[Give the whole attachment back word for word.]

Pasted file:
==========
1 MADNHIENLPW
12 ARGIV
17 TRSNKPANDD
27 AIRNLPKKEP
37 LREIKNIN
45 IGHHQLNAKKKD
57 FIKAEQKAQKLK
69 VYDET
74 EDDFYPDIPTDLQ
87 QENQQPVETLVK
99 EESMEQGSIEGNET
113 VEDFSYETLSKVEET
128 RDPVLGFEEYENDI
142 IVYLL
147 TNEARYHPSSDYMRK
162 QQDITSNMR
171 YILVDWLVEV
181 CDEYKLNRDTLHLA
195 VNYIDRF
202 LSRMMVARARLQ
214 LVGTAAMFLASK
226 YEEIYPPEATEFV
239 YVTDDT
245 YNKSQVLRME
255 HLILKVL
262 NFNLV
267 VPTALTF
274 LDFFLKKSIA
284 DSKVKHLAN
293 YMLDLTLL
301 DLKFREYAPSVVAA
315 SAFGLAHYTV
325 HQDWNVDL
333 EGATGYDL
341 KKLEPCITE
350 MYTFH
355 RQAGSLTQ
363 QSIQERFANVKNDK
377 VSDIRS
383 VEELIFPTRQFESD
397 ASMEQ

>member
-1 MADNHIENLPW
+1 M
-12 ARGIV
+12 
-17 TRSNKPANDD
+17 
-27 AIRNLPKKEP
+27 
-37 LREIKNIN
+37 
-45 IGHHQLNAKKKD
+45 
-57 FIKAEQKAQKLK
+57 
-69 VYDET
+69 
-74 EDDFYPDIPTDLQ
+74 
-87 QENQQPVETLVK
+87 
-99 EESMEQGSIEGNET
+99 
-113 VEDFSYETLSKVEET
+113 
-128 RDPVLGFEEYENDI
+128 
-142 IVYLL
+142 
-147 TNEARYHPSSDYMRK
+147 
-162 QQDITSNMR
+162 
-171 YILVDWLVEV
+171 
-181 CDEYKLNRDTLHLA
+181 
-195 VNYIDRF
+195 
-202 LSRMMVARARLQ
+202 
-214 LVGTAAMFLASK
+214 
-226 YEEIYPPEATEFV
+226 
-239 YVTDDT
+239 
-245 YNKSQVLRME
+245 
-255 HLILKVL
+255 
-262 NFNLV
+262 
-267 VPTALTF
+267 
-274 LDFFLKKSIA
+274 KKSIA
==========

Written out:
1 MADNHIENLPW
12 ARGIV
17 TRSNKPANDD
27 AIRNLPKKEP
37 LREIKNIN
45 IGHHQLNAKKKD
57 FIKAEQKAQKLK
69 VYDET
74 EDDFYPDIPTDLQ
87 QENQQPVETLVK
99 EESMEQGSIEGNET
113 VEDFSYETLSKVEET
128 RDPVLGFEEYENDI
142 IVYLL
147 TNEARYHPSSDYMRK
162 QQDITSNMR
171 YILVDWLVEV
181 CDEYKLNRDTLHLA
195 VNYIDRF
202 LSRMMVARARLQ
214 LVGTAAMFLASK
226 YEEIYPPEATEFV
239 YVTDDT
245 YNKSQVLRME
255 HLILKVL
262 NFNLV
267 VPTALTF
274 LDFFLKKSIA
284 DSKVKHLAN
293 YMLDLTLL
301 DLKFREYAPSVVAA
315 SAFGLAHYTV
325 HQDWNVDL
333 EGATGYDL
341 KKLEPCITE
350 MYTFH
355 RQAGSLTQ
363 QSIQERFANVKNDK
377 VSDIRS
383 VEELIFPTRQFESD
397 ASMEQ

>member
-1 MADNHIENLPW
+1 M
-12 ARGIV
+12 
-17 TRSNKPANDD
+17 
-27 AIRNLPKKEP
+27 
-37 LREIKNIN
+37 
-45 IGHHQLNAKKKD
+45 
-57 FIKAEQKAQKLK
+57 
-69 VYDET
+69 
-74 EDDFYPDIPTDLQ
+74 
-87 QENQQPVETLVK
+87 
-99 EESMEQGSIEGNET
+99 
-113 VEDFSYETLSKVEET
+113 
-128 RDPVLGFEEYENDI
+128 
-142 IVYLL
+142 
-147 TNEARYHPSSDYMRK
+147 
-162 QQDITSNMR
+162 
-171 YILVDWLVEV
+171 
-181 CDEYKLNRDTLHLA
+181 
-195 VNYIDRF
+195 
-202 LSRMMVARARLQ
+202 
-214 LVGTAAMFLASK
+214 
-226 YEEIYPPEATEFV
+226 
-239 YVTDDT
+239 
-245 YNKSQVLRME
+245 
-255 HLILKVL
+255 
-262 NFNLV
+262 
-267 VPTALTF
+267 
-274 LDFFLKKSIA
+274 KKSIA